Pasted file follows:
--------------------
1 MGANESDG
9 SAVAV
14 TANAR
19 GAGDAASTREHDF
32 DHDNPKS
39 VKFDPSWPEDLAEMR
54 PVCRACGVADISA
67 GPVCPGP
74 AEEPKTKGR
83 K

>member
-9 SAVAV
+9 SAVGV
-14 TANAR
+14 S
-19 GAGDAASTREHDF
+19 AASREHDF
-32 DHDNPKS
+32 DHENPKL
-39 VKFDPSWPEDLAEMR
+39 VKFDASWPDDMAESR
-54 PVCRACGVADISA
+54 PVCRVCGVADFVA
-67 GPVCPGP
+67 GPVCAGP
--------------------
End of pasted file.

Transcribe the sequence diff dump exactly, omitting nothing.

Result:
1 MGANESDG
9 SAVAV
14 TANAR
19 GAGDAASTREHDF
32 DHDNPKS
39 VKFDPSWPEDLAEMR
54 PVCRACGVADISA
67 GPVCPGP
74 AEEPKTKGR
83 K

>member
-9 SAVAV
+9 SAVGV
-14 TANAR
+14 S
-19 GAGDAASTREHDF
+19 AASREHDF
-32 DHDNPKS
+32 DHENPKL
-39 VKFDPSWPEDLAEMR
+39 VKFDASWPDDMAESR
-54 PVCRACGVADISA
+54 PVCRVCGVADFVA
-67 GPVCPGP
+67 GPVCAGP